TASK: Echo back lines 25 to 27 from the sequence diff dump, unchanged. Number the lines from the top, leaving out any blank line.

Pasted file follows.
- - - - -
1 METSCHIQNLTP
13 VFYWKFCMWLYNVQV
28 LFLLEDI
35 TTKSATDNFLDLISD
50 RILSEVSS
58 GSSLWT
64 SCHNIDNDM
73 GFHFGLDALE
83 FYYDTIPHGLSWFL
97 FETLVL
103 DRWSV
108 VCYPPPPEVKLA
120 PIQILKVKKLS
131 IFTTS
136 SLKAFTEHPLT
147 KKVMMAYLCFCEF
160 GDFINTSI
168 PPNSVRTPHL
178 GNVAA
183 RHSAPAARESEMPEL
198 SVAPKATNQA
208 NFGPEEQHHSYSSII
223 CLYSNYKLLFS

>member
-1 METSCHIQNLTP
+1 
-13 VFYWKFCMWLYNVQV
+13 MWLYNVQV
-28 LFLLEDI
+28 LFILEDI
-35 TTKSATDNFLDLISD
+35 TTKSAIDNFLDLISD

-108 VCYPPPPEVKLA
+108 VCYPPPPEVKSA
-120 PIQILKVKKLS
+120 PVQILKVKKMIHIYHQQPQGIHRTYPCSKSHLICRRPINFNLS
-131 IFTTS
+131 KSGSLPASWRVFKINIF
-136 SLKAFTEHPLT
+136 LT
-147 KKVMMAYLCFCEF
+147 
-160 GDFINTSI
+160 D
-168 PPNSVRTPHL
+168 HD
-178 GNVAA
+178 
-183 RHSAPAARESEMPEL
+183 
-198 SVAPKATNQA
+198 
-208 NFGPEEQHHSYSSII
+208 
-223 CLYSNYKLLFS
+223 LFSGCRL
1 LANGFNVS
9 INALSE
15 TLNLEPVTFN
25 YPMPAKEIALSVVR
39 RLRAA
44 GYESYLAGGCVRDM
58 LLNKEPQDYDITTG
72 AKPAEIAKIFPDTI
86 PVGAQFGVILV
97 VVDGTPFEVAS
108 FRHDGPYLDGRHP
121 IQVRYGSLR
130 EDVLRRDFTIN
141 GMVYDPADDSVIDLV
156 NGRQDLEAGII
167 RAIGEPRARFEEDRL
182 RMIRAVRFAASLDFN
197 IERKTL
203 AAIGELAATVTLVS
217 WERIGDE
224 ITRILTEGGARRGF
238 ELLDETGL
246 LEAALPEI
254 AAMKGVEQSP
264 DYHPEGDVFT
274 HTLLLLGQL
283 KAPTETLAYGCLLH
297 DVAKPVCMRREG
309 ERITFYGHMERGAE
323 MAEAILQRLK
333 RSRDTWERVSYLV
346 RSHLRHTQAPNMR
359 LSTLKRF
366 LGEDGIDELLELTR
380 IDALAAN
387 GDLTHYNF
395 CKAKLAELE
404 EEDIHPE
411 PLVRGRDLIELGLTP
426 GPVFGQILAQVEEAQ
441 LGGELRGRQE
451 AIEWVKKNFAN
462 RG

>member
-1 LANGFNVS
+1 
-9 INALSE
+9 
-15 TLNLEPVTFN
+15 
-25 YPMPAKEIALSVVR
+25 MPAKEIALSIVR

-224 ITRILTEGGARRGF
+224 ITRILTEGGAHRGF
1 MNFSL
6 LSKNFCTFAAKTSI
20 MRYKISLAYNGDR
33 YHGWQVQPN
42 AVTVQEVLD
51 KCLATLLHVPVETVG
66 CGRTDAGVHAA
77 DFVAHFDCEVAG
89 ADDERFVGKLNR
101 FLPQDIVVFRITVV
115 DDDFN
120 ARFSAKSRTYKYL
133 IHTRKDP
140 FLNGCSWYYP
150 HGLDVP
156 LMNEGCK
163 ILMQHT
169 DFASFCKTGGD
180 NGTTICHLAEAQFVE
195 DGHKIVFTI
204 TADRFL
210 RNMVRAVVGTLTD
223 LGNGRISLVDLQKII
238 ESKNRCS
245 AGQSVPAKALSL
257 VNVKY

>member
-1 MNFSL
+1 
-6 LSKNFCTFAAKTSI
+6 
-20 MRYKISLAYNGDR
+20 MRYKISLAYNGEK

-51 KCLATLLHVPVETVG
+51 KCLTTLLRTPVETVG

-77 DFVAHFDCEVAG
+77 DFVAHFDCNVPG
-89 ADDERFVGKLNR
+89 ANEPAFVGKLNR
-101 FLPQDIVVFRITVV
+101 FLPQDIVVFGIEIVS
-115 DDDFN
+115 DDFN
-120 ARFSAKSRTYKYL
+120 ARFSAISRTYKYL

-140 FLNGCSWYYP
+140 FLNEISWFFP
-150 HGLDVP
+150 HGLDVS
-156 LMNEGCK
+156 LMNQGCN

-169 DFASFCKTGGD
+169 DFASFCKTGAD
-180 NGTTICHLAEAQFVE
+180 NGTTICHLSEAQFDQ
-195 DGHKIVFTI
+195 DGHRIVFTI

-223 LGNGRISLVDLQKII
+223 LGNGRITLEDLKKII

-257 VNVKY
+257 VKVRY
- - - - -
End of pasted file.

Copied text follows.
-1 METSCHIQNLTP
+1 
-13 VFYWKFCMWLYNVQV